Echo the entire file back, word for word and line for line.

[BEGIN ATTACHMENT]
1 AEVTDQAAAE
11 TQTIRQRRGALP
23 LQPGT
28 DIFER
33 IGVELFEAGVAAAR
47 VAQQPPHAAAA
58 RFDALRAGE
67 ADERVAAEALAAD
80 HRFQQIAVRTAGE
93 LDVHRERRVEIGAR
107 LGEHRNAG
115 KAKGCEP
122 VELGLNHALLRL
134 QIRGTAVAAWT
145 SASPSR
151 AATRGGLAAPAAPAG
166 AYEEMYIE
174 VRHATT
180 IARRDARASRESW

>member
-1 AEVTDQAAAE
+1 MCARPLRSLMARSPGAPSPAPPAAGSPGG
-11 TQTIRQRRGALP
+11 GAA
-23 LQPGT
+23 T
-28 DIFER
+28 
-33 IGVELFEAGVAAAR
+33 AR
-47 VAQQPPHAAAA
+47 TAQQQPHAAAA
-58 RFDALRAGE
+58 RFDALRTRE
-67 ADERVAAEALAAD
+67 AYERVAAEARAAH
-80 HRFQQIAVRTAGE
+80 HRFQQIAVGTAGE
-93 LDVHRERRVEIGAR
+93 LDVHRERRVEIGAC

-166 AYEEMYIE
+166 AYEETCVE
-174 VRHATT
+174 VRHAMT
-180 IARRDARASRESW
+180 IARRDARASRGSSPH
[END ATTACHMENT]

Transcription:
1 AEVTDQAAAE
11 TQTIRQRRGALP
23 LQPGT
28 DIFER
33 IGVELFEAGVAAAR
47 VAQQPPHAAAA
58 RFDALRAGE
67 ADERVAAEALAAD
80 HRFQQIAVRTAGE
93 LDVHRERRVEIGAR
107 LGEHRNAG
115 KAKGCEP
122 VELGLNHALLRL
134 QIRGTAVAAWT
145 SASPSR
151 AATRGGLAAPAAPAG
166 AYEEMYIE
174 VRHATT
180 IARRDARASRESW

>member
-1 AEVTDQAAAE
+1 MCARPLRSLMARSPGAPSPAPPAAGSPGG
-11 TQTIRQRRGALP
+11 GAA
-23 LQPGT
+23 T
-28 DIFER
+28 
-33 IGVELFEAGVAAAR
+33 AR
-47 VAQQPPHAAAA
+47 TAQQQPHAAAA
-58 RFDALRAGE
+58 RFDALRTRE
-67 ADERVAAEALAAD
+67 AYERVAAEARAAH
-80 HRFQQIAVRTAGE
+80 HRFQQIAVGTAGE
-93 LDVHRERRVEIGAR
+93 LDVHRERRVEIGAC

-166 AYEEMYIE
+166 AYEETCVE
-174 VRHATT
+174 VRHAMT
-180 IARRDARASRESW
+180 IARRDARASRGSSPH